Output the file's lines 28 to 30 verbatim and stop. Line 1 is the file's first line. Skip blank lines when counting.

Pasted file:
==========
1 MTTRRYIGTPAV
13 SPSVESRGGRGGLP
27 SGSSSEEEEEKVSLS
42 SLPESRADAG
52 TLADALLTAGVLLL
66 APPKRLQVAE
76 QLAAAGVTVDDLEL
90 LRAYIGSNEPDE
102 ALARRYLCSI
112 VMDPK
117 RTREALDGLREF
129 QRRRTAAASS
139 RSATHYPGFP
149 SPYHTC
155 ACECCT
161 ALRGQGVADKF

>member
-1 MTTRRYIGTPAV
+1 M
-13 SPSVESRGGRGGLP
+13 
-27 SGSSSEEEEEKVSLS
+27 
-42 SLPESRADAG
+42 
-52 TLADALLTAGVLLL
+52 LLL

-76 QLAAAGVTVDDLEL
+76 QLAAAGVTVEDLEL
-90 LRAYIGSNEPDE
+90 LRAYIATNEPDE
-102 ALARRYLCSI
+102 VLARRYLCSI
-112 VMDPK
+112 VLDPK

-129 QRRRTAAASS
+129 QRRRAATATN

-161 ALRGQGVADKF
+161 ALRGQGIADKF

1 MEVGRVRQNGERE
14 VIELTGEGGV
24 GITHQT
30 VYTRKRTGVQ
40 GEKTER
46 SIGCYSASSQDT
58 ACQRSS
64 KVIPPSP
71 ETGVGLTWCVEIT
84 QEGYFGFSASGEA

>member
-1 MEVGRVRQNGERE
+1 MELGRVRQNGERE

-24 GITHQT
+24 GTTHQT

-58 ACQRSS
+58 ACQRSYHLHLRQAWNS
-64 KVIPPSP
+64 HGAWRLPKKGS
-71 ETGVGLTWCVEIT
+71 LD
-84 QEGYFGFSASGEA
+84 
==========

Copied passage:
-76 QLAAAGVTVDDLEL
+76 QLAAAGVTVEDLEL
-90 LRAYIGSNEPDE